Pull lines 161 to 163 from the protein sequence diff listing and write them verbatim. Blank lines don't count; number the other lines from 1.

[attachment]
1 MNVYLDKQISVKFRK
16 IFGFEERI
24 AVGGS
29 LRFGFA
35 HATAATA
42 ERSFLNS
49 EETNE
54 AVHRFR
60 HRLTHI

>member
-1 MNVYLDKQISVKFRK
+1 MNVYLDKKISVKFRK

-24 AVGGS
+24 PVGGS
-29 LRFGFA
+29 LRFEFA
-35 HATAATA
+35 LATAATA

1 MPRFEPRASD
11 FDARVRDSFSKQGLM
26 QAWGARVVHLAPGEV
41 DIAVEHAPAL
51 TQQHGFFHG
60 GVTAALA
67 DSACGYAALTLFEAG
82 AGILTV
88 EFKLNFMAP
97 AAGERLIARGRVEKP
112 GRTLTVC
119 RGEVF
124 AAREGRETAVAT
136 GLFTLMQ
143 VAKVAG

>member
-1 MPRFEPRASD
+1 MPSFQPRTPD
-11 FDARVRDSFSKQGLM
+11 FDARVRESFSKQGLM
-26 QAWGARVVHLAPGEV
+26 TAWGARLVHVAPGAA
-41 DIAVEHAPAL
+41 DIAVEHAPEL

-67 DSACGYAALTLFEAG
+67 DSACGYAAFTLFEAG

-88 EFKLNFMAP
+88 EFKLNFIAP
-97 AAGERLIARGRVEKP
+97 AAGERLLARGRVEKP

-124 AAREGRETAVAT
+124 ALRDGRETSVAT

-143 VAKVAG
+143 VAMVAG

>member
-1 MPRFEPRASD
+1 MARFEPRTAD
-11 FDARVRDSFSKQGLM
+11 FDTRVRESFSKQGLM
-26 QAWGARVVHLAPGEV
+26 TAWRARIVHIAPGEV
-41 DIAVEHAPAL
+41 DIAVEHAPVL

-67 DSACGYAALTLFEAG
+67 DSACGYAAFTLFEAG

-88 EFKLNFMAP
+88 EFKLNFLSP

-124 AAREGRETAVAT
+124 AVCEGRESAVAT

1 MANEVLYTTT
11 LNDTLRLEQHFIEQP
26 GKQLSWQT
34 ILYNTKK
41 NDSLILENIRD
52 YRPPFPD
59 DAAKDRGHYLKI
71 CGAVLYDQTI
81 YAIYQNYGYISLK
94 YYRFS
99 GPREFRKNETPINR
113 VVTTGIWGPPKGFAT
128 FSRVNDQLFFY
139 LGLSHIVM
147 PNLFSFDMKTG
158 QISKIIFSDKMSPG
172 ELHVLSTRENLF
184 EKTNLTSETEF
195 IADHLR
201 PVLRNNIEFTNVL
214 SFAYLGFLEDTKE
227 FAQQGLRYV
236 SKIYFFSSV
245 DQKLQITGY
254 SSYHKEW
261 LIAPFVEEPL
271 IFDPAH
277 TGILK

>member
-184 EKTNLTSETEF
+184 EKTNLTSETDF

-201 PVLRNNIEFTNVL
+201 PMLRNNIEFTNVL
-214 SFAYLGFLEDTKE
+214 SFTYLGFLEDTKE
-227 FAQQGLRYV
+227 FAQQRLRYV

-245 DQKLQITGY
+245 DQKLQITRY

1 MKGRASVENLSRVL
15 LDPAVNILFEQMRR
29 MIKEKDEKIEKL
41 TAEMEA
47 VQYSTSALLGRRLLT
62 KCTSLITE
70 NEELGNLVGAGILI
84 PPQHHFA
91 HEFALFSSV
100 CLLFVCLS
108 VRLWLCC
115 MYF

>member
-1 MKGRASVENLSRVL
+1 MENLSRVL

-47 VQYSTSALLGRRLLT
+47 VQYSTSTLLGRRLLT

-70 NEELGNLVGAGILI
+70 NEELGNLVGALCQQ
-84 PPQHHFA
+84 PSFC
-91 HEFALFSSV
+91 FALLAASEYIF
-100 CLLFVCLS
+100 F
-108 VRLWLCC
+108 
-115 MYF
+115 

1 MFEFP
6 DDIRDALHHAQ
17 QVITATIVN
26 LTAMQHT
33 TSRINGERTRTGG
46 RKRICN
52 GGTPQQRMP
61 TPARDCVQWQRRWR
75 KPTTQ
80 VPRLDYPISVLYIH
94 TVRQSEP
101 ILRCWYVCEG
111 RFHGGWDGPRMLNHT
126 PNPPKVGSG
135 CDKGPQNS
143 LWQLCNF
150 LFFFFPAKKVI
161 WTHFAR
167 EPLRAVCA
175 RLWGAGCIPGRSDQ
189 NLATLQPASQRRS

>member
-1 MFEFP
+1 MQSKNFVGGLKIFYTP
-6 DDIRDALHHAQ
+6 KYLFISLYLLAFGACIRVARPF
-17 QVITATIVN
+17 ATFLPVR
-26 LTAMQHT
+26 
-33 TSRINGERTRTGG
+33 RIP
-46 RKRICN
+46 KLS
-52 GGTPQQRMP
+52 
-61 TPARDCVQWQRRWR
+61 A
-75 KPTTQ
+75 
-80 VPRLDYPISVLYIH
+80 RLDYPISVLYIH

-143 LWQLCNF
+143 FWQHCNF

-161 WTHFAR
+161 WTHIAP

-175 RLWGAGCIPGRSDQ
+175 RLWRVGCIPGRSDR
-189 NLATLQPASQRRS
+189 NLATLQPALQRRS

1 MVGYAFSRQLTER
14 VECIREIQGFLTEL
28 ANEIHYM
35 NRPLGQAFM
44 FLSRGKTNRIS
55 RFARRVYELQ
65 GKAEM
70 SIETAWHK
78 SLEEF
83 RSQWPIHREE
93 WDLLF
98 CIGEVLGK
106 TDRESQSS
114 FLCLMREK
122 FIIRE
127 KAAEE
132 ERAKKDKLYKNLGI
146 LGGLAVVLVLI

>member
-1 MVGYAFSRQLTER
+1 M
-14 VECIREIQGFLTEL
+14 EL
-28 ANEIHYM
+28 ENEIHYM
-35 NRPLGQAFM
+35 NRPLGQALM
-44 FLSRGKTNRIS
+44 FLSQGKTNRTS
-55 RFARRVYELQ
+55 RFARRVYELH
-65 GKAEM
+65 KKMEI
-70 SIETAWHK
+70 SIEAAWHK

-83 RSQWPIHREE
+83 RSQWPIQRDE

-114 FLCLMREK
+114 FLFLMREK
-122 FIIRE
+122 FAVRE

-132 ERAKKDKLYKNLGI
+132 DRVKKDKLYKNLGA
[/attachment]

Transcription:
+6 KYLFISLYLLAFGACIRVARPF
-17 QVITATIVN
+17 ATFLPVR